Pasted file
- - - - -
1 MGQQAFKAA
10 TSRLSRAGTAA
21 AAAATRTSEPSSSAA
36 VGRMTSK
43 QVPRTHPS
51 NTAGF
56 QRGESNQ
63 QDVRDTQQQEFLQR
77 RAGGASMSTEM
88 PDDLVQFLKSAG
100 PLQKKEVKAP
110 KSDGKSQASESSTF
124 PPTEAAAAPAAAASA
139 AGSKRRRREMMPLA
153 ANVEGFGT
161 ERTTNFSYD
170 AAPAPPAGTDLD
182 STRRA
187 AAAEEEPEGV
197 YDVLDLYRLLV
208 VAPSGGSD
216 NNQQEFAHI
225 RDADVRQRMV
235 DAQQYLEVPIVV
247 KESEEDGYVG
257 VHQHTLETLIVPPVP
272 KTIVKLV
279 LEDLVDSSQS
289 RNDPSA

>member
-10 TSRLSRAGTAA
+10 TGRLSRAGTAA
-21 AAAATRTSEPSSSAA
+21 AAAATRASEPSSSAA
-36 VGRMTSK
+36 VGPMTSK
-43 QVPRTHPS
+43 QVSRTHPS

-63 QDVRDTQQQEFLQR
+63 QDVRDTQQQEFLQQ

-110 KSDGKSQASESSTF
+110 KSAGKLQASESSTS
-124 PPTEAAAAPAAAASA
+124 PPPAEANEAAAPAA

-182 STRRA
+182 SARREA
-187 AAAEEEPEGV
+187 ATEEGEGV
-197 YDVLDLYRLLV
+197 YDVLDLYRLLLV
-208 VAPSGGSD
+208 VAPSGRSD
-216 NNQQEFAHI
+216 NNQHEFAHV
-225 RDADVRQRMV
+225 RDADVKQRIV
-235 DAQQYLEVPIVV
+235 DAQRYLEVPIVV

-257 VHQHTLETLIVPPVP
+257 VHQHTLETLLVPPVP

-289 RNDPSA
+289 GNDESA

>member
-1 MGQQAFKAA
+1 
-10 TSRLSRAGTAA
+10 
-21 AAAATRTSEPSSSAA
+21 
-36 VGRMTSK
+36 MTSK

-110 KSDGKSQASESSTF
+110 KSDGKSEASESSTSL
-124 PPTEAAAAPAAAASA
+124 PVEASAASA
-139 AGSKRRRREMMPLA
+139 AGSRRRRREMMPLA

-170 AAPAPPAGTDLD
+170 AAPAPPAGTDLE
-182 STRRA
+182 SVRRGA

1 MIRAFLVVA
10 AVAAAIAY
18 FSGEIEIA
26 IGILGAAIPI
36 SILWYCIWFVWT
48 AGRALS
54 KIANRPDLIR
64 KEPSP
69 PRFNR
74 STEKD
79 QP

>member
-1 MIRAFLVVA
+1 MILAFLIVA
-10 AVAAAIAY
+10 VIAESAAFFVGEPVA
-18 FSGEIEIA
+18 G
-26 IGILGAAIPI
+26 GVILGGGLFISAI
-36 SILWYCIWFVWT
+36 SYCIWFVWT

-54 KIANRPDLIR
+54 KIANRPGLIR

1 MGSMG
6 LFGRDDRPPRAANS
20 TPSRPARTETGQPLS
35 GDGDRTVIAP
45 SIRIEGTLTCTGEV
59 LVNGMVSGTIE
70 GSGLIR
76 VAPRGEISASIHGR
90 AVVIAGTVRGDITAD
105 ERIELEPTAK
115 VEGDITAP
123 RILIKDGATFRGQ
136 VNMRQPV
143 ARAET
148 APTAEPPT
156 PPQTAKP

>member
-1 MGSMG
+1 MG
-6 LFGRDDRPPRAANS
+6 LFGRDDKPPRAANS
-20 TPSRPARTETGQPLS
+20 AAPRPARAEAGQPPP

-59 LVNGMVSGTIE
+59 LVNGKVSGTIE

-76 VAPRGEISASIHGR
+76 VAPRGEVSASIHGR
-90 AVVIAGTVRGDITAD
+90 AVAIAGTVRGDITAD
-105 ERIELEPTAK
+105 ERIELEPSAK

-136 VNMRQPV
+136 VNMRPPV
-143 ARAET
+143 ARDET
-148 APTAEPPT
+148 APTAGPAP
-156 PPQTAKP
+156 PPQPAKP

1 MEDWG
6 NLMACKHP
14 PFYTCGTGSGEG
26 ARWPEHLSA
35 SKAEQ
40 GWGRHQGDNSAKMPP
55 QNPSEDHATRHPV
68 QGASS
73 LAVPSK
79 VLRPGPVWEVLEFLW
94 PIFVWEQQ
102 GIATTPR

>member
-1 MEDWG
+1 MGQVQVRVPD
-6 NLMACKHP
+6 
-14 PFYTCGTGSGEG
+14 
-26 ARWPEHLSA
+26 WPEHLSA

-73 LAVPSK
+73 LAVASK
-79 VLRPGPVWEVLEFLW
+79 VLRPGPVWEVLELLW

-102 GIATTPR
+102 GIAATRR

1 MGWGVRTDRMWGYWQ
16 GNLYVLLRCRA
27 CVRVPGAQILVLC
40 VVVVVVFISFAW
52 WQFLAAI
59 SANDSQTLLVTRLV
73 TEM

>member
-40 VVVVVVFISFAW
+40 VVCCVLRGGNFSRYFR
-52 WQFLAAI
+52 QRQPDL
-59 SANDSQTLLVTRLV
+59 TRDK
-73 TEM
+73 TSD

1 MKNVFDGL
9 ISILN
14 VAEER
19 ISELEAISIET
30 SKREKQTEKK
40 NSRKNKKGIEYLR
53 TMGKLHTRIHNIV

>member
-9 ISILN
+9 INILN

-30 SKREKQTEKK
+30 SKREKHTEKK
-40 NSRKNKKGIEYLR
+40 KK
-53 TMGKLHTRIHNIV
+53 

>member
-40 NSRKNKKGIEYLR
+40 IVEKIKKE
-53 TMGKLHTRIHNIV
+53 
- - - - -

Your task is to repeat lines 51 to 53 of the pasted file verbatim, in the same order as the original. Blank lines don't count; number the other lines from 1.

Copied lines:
-208 VAPSGGSD
+208 VAPSGRSD
-216 NNQQEFAHI